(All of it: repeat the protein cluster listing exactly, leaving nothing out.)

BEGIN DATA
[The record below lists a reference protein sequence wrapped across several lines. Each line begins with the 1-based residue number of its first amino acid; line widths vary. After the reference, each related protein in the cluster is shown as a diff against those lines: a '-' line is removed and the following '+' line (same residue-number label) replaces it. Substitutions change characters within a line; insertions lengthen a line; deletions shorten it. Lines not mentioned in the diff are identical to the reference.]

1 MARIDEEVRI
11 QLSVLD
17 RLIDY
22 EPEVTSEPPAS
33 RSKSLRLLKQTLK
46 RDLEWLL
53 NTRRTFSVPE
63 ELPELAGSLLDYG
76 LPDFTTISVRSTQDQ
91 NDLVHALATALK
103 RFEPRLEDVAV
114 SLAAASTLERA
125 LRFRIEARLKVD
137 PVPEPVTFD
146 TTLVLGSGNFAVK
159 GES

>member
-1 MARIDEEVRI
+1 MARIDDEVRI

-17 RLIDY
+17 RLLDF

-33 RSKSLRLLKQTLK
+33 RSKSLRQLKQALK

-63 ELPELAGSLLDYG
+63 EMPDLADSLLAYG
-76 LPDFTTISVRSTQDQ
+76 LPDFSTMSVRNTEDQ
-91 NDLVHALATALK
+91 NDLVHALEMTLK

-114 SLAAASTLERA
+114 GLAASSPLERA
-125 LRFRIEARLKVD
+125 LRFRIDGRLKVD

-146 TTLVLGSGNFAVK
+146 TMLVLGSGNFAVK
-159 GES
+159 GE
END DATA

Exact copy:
[The record below lists a reference protein sequence wrapped across several lines. Each line begins with the 1-based residue number of its first amino acid; line widths vary. After the reference, each related protein in the cluster is shown as a diff against those lines: a '-' line is removed and the following '+' line (same residue-number label) replaces it. Substitutions change characters within a line; insertions lengthen a line; deletions shorten it. Lines not mentioned in the diff are identical to the reference.]

1 MARIDEEVRI
11 QLSVLD
17 RLIDY
22 EPEVTSEPPAS
33 RSKSLRLLKQTLK
46 RDLEWLL
53 NTRRTFSVPE
63 ELPELAGSLLDYG
76 LPDFTTISVRSTQDQ
91 NDLVHALATALK
103 RFEPRLEDVAV
114 SLAAASTLERA
125 LRFRIEARLKVD
137 PVPEPVTFD
146 TTLVLGSGNFAVK
159 GES

>member
-1 MARIDEEVRI
+1 MARIDDEVRI

-17 RLIDY
+17 RLLDF

-33 RSKSLRLLKQTLK
+33 RSKSLRQLKQALK

-63 ELPELAGSLLDYG
+63 EMPDLADSLLAYG
-76 LPDFTTISVRSTQDQ
+76 LPDFSTMSVRNTEDQ
-91 NDLVHALATALK
+91 NDLVHALEMTLK

-114 SLAAASTLERA
+114 GLAASSPLERA
-125 LRFRIEARLKVD
+125 LRFRIDGRLKVD

-146 TTLVLGSGNFAVK
+146 TMLVLGSGNFAVK
-159 GES
+159 GE